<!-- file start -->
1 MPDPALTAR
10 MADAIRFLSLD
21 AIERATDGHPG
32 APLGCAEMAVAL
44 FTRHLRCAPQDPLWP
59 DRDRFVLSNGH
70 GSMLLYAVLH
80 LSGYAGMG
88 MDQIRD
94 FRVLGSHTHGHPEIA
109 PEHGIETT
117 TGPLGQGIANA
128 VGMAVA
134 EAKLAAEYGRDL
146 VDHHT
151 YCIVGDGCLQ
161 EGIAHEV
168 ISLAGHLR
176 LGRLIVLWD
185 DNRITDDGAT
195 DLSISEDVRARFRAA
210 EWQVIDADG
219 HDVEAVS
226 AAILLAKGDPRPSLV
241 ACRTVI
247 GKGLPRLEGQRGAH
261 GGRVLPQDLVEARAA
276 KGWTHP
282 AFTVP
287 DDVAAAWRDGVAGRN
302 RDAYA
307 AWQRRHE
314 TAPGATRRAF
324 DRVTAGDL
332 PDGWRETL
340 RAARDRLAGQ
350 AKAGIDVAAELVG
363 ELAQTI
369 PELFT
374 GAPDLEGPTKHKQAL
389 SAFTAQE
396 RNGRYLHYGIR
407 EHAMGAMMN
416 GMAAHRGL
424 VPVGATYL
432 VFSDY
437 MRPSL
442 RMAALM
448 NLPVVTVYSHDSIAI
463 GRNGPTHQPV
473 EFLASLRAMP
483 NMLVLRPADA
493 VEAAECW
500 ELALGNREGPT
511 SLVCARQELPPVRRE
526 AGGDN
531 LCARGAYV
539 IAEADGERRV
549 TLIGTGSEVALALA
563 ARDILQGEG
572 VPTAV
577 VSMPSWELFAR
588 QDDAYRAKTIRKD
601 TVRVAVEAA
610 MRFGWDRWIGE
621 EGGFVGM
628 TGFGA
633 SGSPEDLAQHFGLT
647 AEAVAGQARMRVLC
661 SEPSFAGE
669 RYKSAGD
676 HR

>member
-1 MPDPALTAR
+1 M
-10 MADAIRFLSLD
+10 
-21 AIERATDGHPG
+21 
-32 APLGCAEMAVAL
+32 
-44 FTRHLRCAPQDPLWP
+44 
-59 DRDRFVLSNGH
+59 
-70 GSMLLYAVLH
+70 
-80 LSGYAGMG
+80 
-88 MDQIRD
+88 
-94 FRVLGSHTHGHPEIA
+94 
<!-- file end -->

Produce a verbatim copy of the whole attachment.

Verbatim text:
1 MPDPALTAR
10 MADAIRFLSLD
21 AIERATDGHPG
32 APLGCAEMAVAL
44 FTRHLRCAPQDPLWP
59 DRDRFVLSNGH
70 GSMLLYAVLH
80 LSGYAGMG
88 MDQIRD
94 FRVLGSHTHGHPEIA
109 PEHGIETT
117 TGPLGQGIANA
128 VGMAVA
134 EAKLAAEYGRDL
146 VDHHT
151 YCIVGDGCLQ
161 EGIAHEV
168 ISLAGHLR
176 LGRLIVLWD
185 DNRITDDGAT
195 DLSISEDVRARFRAA
210 EWQVIDADG
219 HDVEAVS
226 AAILLAKGDPRPSLV
241 ACRTVI
247 GKGLPRLEGQRGAH
261 GGRVLPQDLVEARAA
276 KGWTHP
282 AFTVP
287 DDVAAAWRDGVAGRN
302 RDAYA
307 AWQRRHE
314 TAPGATRRAF
324 DRVTAGDL
332 PDGWRETL
340 RAARDRLAGQ
350 AKAGIDVAAELVG
363 ELAQTI
369 PELFT
374 GAPDLEGPTKHKQAL
389 SAFTAQE
396 RNGRYLHYGIR
407 EHAMGAMMN
416 GMAAHRGL
424 VPVGATYL
432 VFSDY
437 MRPSL
442 RMAALM
448 NLPVVTVYSHDSIAI
463 GRNGPTHQPV
473 EFLASLRAMP
483 NMLVLRPADA
493 VEAAECW
500 ELALGNREGPT
511 SLVCARQELPPVRRE
526 AGGDN
531 LCARGAYV
539 IAEADGERRV
549 TLIGTGSEVALALA
563 ARDILQGEG
572 VPTAV
577 VSMPSWELFAR
588 QDDAYRAKTIRKD
601 TVRVAVEAA
610 MRFGWDRWIGE
621 EGGFVGM
628 TGFGA
633 SGSPEDLAQHFGLT
647 AEAVAGQARMRVLC
661 SEPSFAGE
669 RYKSAGD
676 HR

>member
-1 MPDPALTAR
+1 M
-10 MADAIRFLSLD
+10 
-21 AIERATDGHPG
+21 
-32 APLGCAEMAVAL
+32 
-44 FTRHLRCAPQDPLWP
+44 
-59 DRDRFVLSNGH
+59 
-70 GSMLLYAVLH
+70 
-80 LSGYAGMG
+80 
-88 MDQIRD
+88 
-94 FRVLGSHTHGHPEIA
+94 